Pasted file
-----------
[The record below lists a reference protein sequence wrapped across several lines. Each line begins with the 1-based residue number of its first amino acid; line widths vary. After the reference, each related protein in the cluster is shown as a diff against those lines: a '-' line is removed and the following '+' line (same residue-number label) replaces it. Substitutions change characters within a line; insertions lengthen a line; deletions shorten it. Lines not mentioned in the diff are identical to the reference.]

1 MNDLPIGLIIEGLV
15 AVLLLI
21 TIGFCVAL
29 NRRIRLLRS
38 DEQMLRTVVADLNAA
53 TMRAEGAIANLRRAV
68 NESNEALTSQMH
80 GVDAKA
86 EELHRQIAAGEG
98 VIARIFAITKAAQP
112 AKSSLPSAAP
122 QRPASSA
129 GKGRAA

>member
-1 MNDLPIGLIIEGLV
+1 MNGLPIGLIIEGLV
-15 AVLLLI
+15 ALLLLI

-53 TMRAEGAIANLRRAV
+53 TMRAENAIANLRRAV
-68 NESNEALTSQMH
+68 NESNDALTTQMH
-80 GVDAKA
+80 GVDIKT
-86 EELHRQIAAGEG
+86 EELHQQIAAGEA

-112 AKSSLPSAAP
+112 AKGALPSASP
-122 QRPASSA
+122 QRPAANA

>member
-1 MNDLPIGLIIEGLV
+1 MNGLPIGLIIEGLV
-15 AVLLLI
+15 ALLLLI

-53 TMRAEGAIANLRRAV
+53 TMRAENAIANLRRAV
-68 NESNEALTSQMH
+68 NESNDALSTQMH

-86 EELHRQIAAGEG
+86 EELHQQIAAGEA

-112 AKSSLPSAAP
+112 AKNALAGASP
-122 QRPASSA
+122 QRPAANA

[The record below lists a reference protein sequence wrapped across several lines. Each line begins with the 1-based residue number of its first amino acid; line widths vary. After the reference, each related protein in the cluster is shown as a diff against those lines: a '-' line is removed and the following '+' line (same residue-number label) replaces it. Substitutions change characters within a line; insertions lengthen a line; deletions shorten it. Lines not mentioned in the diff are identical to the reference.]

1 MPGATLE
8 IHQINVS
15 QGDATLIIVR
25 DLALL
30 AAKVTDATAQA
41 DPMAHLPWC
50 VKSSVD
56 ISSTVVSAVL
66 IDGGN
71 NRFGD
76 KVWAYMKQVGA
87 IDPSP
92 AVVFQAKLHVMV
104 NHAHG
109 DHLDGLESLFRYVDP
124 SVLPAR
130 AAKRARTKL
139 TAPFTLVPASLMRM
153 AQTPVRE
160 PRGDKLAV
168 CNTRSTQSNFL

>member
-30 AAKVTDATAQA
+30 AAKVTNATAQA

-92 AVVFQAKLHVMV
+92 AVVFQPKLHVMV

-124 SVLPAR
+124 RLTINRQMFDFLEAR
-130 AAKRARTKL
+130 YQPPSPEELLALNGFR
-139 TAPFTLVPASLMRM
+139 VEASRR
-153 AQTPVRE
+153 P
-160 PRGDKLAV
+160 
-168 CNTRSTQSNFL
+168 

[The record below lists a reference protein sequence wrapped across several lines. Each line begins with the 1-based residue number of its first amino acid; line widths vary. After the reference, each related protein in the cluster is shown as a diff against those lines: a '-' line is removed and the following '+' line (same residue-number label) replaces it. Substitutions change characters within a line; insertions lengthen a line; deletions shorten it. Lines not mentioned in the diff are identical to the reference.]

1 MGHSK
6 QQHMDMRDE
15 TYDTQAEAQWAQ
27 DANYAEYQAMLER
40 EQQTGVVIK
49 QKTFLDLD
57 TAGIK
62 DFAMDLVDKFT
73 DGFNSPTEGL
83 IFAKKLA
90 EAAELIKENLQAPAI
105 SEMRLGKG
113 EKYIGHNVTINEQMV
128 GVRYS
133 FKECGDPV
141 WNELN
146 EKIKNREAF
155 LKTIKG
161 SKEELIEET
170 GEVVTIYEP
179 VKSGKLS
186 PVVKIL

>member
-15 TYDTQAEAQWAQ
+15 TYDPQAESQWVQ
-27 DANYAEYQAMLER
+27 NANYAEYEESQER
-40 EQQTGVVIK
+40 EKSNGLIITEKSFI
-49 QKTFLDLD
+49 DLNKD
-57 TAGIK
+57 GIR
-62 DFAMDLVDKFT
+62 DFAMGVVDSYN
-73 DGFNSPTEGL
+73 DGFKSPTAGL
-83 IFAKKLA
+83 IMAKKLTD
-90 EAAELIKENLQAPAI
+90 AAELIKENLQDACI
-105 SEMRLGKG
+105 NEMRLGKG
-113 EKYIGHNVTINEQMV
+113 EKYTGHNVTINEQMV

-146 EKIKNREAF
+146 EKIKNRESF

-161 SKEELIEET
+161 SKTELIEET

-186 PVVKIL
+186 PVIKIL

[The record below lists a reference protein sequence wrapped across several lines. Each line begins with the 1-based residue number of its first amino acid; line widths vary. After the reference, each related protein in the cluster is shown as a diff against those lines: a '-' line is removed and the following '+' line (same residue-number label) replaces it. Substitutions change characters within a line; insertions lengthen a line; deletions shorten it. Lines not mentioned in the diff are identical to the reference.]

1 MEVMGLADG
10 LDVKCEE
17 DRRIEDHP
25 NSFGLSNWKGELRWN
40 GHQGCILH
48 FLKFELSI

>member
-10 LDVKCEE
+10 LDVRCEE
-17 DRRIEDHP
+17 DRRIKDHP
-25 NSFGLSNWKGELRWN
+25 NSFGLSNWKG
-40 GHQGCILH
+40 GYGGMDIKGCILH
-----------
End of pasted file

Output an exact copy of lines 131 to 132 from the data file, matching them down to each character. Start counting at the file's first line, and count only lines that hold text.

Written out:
+113 EKYTGHNVTINEQMV

-146 EKIKNREAF